If you are struggling with your horse’s behaviour or would like to learn more about horse behaviour, then you can contact a behaviour professional such as an equine behaviourist or ethologist (see below for definitions). If you suspect your horse’s behaviour is pain or discomfort related, then contact your vet.
Equine Behaviourists: There a range of equine behaviour practitioners available. Some will have informal qualifications, some will have formal qualifications, and some will be practicing based on experience. It is important that whoever you use for behaviour support base their practice on equine learning theory, has experience in the area in which you need help and is insured for public liability as a minimum. Do your research to ensure you find the right practitioner for both you and your horse. There are a range of qualifications and methods used by behaviourists. If you feel that the proposed method compromises your horse’s welfare, or ability to learn, source a different behaviourist.
There are multiple registers available to help you find an equine behaviour consultant. For each register, check the required level of qualification of practitioners able to join, their continual professional development requirements/opportunities, and their concerns and complaints procedures.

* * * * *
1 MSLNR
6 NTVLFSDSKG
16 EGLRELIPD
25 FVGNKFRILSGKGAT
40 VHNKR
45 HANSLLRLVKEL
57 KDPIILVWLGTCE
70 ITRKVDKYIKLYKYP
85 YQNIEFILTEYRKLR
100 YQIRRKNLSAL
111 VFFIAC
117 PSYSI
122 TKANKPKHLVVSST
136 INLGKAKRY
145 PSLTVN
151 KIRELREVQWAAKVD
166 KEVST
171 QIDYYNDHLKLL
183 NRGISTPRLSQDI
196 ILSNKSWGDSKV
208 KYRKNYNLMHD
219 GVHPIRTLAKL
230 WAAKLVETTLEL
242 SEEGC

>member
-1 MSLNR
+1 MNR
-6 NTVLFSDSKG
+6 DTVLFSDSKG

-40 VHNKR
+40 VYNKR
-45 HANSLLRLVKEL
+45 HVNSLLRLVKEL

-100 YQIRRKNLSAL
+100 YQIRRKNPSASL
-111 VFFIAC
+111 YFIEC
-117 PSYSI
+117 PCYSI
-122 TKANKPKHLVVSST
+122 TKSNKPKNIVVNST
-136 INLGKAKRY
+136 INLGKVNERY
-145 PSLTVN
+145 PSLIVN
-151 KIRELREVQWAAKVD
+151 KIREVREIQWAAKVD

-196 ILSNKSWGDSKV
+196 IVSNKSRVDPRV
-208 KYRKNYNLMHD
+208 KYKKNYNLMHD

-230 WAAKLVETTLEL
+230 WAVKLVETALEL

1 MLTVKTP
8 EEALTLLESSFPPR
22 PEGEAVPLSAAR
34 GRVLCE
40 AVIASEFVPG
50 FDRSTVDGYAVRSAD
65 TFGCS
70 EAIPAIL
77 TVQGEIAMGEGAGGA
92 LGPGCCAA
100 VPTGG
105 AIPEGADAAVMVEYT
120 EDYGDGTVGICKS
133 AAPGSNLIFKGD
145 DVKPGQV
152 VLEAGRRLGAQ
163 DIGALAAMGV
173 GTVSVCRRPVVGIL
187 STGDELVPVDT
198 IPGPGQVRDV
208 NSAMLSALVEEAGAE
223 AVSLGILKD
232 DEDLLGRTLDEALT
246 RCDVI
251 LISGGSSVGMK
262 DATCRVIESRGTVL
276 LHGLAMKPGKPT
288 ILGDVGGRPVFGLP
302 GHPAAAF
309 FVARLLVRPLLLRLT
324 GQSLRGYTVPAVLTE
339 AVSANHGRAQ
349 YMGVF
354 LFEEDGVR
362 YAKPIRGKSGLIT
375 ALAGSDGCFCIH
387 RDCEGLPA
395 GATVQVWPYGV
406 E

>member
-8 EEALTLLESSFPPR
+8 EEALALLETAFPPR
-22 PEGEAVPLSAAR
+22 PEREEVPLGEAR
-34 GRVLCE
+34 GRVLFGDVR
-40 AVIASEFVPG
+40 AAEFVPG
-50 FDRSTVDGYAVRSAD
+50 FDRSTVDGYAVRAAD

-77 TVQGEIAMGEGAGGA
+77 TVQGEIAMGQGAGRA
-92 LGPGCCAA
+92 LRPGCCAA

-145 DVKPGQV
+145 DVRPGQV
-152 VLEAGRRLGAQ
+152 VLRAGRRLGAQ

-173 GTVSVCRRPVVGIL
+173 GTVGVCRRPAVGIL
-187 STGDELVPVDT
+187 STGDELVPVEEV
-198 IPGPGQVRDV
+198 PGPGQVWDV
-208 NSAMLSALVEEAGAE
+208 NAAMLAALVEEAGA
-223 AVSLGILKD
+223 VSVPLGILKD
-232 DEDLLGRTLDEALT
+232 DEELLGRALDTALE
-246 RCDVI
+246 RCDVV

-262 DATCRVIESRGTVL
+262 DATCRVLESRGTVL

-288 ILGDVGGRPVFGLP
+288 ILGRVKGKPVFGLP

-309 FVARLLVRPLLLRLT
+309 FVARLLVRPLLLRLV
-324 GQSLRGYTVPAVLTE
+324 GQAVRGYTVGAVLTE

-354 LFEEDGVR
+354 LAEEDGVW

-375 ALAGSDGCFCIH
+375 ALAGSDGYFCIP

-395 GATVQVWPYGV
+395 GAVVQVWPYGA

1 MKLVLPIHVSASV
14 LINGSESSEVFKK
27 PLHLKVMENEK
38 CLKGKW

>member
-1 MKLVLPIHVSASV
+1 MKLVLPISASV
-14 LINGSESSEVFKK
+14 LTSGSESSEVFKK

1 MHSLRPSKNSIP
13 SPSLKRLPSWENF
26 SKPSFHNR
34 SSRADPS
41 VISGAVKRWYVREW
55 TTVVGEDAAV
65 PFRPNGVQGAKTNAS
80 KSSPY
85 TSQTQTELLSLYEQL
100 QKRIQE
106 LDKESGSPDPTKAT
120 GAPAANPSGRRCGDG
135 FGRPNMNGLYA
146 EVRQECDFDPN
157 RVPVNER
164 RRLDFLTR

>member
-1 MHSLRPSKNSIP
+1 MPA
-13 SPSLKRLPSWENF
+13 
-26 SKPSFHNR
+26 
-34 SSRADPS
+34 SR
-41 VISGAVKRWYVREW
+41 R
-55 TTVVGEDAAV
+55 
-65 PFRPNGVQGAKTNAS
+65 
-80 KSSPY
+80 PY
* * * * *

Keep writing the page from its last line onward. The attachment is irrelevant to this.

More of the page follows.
You can begin your search for an equine behaviourist near you using the following links:
Equine Ethologist: Ethology is the scientific study of animal behaviour. Ethologists look at various aspects of behaviour, such as evolutionary background, species, genetics, cognition, emotions, environment, and life history. It’s a very wide field, and many ethologists specialize in a particular area or species, such as equines. Some ethologists combine their academic education and research with practical work as behavioural consultants, and some may also be registered with one of the animal behaviourist registers (see above). When researching equine ethologists, consider academic qualifications such as a degree or research published in a peer-reviewed journal.
Your vet: If you or an equine behaviour professional suspect that your horse’s behaviour is due to pain or discomfort, please contact your vet for a pain and/or lameness assessment. You can search the Royal College of Veterinary Surgeons vet practice register to find an equine veterinary practice local to you.